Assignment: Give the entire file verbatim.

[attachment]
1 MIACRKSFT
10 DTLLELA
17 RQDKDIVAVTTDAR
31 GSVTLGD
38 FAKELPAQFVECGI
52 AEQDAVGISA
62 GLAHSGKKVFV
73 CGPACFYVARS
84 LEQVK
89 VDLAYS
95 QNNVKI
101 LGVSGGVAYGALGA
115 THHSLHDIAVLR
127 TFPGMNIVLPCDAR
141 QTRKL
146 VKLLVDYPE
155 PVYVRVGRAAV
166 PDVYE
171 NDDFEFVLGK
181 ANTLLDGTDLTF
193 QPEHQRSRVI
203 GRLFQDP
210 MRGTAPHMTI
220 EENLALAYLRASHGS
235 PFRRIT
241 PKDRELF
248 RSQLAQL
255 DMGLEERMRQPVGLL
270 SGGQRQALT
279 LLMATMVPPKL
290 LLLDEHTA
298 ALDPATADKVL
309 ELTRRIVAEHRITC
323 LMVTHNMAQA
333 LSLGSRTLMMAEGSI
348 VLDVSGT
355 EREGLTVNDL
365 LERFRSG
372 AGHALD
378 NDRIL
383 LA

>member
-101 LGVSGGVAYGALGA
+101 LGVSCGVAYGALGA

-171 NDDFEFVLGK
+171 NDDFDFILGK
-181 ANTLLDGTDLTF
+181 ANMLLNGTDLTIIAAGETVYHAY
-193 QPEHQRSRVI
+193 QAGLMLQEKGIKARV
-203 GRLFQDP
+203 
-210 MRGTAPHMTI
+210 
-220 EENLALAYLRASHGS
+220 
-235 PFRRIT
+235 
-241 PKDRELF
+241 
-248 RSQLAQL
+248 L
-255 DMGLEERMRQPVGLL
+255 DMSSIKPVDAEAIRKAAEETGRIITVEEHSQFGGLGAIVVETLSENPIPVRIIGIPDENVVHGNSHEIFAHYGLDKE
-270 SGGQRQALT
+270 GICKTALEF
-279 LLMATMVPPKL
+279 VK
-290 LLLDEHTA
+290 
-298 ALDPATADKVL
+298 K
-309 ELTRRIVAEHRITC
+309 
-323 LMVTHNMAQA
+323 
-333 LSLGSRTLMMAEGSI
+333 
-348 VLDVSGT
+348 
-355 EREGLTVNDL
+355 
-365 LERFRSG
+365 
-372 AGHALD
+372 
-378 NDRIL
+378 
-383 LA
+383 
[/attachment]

1 MIACRKSFT
10 DTLLELA
17 RQDKDIVAVTTDAR
31 GSVTLGD
38 FAKELPAQFVECGI
52 AEQDAVGISA
62 GLAHSGKKVFV
73 CGPACFYVARS
84 LEQVK
89 VDLAYS
95 QNNVKI
101 LGVSGGVAYGALGA
115 THHSLHDIAVLR
127 TFPGMNIVLPCDAR
141 QTRKL
146 VKLLVDYPE
155 PVYVRVGRAAV
166 PDVYE
171 NDDFEFVLGK
181 ANTLLDGTDLTF
193 QPEHQRSRVI
203 GRLFQDP
210 MRGTAPHMTI
220 EENLALAYLRASHGS
235 PFRRIT
241 PKDRELF
248 RSQLAQL
255 DMGLEERMRQPVGLL
270 SGGQRQALT
279 LLMATMVPPKL
290 LLLDEHTA
298 ALDPATADKVL
309 ELTRRIVAEHRITC
323 LMVTHNMAQA
333 LSLGSRTLMMAEGSI
348 VLDVSGT
355 EREGLTVNDL
365 LERFRSG
372 AGHALD
378 NDRIL
383 LA

>member
-101 LGVSGGVAYGALGA
+101 LGVSCGVAYGALGA

-171 NDDFEFVLGK
+171 NDDFDFILGK
-181 ANTLLDGTDLTF
+181 ANMLLNGTDLTIIAAGETVYHAY
-193 QPEHQRSRVI
+193 QAGLMLQEKGIKARV
-203 GRLFQDP
+203 
-210 MRGTAPHMTI
+210 
-220 EENLALAYLRASHGS
+220 
-235 PFRRIT
+235 
-241 PKDRELF
+241 
-248 RSQLAQL
+248 L
-255 DMGLEERMRQPVGLL
+255 DMSSIKPVDAEAIRKAAEETGRIITVEEHSQFGGLGAIVVETLSENPIPVRIIGIPDENVVHGNSHEIFAHYGLDKE
-270 SGGQRQALT
+270 GICKTALEF
-279 LLMATMVPPKL
+279 VK
-290 LLLDEHTA
+290 
-298 ALDPATADKVL
+298 K
-309 ELTRRIVAEHRITC
+309 
-323 LMVTHNMAQA
+323 
-333 LSLGSRTLMMAEGSI
+333 
-348 VLDVSGT
+348 
-355 EREGLTVNDL
+355 
-365 LERFRSG
+365 
-372 AGHALD
+372 
-378 NDRIL
+378 
-383 LA
+383 